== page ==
But, what if a full-fledged dev environment for JavaScript was just as ubiquitous as the runtime in the browser?

Startupsblog.excalidraw.com

One year of Excalidraw

I love posts like these from startups/projects that share how they’re doing over time:

Excalidraw started as a way to procrastinate on January 1st, 2020, and ended up being a fully fledged whiteboard product only one year later! In this post, we’ll go over the most important features that made Excalidraw great at being a virtual whiteboard for sketching hand-drawn like diagrams.

They detail their open source tech stack, new features the team shipped last year, cool things people are doing with the tool, and more.

(The tool itself, btw, looks totally rad and is definitely something I’ll be toying with over the coming weeks.)

Machine Learninghuyenchip.com

The MLOps tooling landscape in early 2021 (284 tools)

Chip Huyen:

While looking for these MLOps tools, I discovered some interesting points about the MLOps landscape:

  1. Increasing focus on deployment
  2. The Bay Area is still the epicenter of machine learning, but not the only hub
  3. MLOps infrastructures in the US and China are diverging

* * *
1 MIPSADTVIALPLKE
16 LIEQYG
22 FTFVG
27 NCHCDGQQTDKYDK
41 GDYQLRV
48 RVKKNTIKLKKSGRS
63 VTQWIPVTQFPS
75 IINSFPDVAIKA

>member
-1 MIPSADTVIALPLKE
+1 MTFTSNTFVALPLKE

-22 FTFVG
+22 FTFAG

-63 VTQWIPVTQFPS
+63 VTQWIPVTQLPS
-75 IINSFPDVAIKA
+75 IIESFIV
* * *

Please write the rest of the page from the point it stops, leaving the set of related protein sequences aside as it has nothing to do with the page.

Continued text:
4. More interests in machine learning production from academia

If MLOps is new to you, Practical AI did a deep dive on the topic that will help you sort it out. Or if you’d prefer a shallow dive… just watch this.

Drupaldri.es

Happy 20th birthday, Drupal! 🎂

Drupal creator Dries Buytaert with lots of reason to celebrate:

On January 15, 2001, exactly 20 years ago, I released Drupal 1.0.0 into the world. I was a 22 years old, and just finished college. At the time, I had no idea that Drupal would someday power 1 in 35 websites, and impact so many people globally.

Quite the accomplishment. Congrats to Dries and the entire Drupal community!

In this post, he also shares why he’s still working on the project and details 3 birthday wishes for Drupal:

  1. Never stop evolving
  2. Continue our growing focus on ease-of-use
  3. Economic systems to sustain and scale Open Source

Those sound like noble wishes to me. 💯

0:00 / 0:00